If you are a Blue Water Navy Vietnam Veterans or a surviving spouse, you are entitled to VA benefit starting 1 January 2020, in accordance with P.L. 116-23. Please read the FAQs below provided by the National Veterans Legal Service Program (NVLSP).
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A major change in law occurred in 2019 that should enable thousands of veterans who served on ships in the waters offshore Vietnam to obtain VA disability benefits for diseases associated with exposure to Agent Orange. The change in law should also enable survivors of these veterans to obtain VA death compensation for deaths due to diseases associated with Agent Orange exposure.
Frequently Asked Questions (FAQs): This document provides answers to the most frequently asked questions we are getting from Blue Water Vietnam Veterans (as those who served in the waters offshore Vietnam are commonly called) and their survivors about the recent change in law.
1) What is this change in law and how did it come about?
Earlier this year in a case called Procopio v. Wilkie, the U.S. Court of Appeals for the Federal Circuit concluded that the Agent Orange Act of 1991 requires VA to presume that those who served in the territorial waters offshore Vietnam were exposed to Agent Orange. The Court ruled that this presumption applies to all veterans who served within 12 nautical miles of Vietnam during the Vietnam War.
Congress then enacted the Blue Water Navy Vietnam Veterans Act of 2019 Public Law 116-23 and incorporated the Procopio decision. The Act states that a veteran who, during active military, naval, or air service, served offshore of the Republic of Vietnam during the period of beginning on January 9, 1962, and ending on May 7, 1975, shall be presumed to have been exposed to Agent Orange. The term offshore is defined as no more than 12 nautical miles seaward of a line commencing on the southwestern demarcation line of the waters of Vietnam and Cambodia.
2) What does this change in law mean for Blue Water Vietnam Veterans?
It means that a veteran covered by Procopio and the Blue Water Navy Vietnam Veterans Act of 2019 should become entitled to service-connected disability benefits if the veteran (1) files a claim for disability benefits with the VA and (2) suffers from one of the diseases that VA recognizes as associated with Agent Orange exposure.
3) What does this change in law mean for survivors of deceased Blue Water Vietnam Veterans?
It means that a qualifying survivor, such as a surviving spouse, of a veteran who (1) is covered by Procopio and the Blue Water Navy Vietnam Veterans Act of 2019 and (2) died from a disease that VA recognizes as associated with Agent Orange exposure, should become entitled to service-connected death compensation (known as DIC) if the survivor files a DIC claim.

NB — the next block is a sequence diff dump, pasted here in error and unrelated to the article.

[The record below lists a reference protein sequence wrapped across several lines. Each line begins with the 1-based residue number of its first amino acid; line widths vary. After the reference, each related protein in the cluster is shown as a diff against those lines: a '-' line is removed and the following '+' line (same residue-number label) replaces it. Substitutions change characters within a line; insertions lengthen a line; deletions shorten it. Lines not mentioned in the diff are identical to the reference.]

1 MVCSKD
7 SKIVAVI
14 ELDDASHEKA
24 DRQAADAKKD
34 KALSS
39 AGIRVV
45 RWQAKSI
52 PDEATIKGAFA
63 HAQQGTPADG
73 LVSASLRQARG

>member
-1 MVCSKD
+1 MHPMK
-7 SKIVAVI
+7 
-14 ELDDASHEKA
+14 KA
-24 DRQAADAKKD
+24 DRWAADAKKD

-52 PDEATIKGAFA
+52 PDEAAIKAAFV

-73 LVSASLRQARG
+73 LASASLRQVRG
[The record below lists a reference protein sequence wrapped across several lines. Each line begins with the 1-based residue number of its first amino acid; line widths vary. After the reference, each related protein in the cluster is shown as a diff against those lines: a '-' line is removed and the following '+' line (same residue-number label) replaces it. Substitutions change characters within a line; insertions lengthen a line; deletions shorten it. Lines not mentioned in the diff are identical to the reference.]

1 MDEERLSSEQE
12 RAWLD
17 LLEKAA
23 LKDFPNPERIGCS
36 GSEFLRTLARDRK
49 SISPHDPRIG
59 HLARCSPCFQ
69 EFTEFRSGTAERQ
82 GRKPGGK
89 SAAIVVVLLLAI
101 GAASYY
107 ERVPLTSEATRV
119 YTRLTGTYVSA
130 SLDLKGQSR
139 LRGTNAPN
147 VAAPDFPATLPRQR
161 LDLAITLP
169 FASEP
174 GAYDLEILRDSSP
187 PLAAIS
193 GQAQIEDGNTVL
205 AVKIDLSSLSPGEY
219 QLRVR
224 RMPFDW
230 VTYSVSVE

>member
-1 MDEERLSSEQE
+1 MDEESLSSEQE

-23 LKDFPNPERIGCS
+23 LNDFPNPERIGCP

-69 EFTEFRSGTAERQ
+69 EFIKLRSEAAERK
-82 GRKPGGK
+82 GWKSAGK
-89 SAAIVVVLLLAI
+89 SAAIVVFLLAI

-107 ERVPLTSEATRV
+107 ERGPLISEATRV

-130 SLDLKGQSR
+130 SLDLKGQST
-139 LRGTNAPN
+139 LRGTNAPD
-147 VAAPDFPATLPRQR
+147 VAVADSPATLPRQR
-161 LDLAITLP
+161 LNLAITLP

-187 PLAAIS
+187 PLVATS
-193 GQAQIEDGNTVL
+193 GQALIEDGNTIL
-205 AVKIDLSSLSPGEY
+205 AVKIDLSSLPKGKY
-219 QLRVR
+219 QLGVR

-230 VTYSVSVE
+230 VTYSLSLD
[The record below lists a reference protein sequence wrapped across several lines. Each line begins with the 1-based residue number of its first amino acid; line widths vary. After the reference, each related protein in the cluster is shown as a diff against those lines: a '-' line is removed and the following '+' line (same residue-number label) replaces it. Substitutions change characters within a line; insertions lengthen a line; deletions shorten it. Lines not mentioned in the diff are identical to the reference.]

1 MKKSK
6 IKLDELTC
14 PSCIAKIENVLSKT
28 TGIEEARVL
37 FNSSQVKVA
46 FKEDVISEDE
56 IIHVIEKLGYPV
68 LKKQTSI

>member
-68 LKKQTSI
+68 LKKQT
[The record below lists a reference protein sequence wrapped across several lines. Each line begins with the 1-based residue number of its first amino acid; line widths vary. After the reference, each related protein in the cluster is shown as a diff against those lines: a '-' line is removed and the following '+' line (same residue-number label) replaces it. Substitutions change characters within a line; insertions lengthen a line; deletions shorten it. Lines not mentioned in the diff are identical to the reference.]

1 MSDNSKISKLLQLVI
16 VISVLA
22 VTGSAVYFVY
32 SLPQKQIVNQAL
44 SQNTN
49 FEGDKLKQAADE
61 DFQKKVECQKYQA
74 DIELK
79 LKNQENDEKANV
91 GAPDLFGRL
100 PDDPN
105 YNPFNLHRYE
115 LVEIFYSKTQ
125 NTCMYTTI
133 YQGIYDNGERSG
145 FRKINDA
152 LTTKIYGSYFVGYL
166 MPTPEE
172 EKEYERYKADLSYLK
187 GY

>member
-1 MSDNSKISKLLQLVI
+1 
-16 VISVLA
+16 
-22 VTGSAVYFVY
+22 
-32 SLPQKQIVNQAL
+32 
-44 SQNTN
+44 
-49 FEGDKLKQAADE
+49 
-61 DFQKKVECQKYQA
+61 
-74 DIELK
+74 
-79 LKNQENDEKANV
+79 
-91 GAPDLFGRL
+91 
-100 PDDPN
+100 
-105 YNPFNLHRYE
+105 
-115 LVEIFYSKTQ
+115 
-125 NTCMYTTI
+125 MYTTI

4) What diseases are now recognized by the VA as associated with Agent Orange?
These diseases include:
- Cancer of the larynx
- Lung cancer
- Prostate cancer
- Cancer of the trachea
- Hodgkin’s disease
- Multiple myeloma
- Non-Hodgkin’s lymphoma
- Chronic lymphocytic leukemia
- Hairy cell leukemia
- Ischemic heart disease (including, but not limited to: acute, subacute and old myocardial infarction; atherosclerotic cardiovascular disease, including coronary artery disease (including coronary spasm) and coronary bypass surgery; and stable, unstable, and Prinzmetal’s angina)
- Type 2 diabetes (also known as adult-onset diabetes, non-insulin dependent diabetes mellitus, and type II diabetes mellitus)
- AL amyloidosis (also known as primary amyloidosis)
- Parkinson’s disease
- Soft tissue sarcomas
- Acute lymphoblastic leukemia, mature B-cell type
- B-cell prolymphocytic leukemia
- Precursor B lymphoblastic leukemia
- Diffuse large B-cell lymphoma
- Follicular lymphoma
- Mucosa-associated lymphatic tissue lymphoma (MALT)
- Small cell lymphocytic lymphoma
- Mantle cell lymphoma (MCL)
- Burkitt lymphoma
- Mediastinal large B-cell lymphoma
- Waldenström macroglobulinemia
- Nodal marginal zone B-cell lymphoma
- Splenic marginal zone lymphoma
- Extranodal marginal zone B-cell lymphoma
- Intravascular large B-cell lymphoma
- Primary effusion lymphoma
- Lymphomatoid granulomatosis
- Early-onset peripheral neuropathy
- Porphyria cutanea tarda
5) Do I need to file another claim if I already filed a VA claim for benefits for an Agent Orange-related disease and that claim is still pending at the VA?
No. If you are sure that your claim for an Agent Orange-related disease is still pending, you do not need to file another claim. However, you may wish to file a statement with VA in support of your pending claim stating that you are entitled to benefits under Procopio and the Blue Water Navy Vietnam Veterans Act of 2019.
6) Do I need to file another claim if my previous claim for an Agent Orange-related disease was finally denied by the VA and is no longer pending?
Yes. You need to file another claim.
7) How do I file a VA claim for service-connected disability benefits?
If you have not previously filed a disability claim for a disease VA now recognizes as associated with Agent Orange, you should file a claim for these benefits using VA Form 21-526EZ (AVAILABLE HERE >).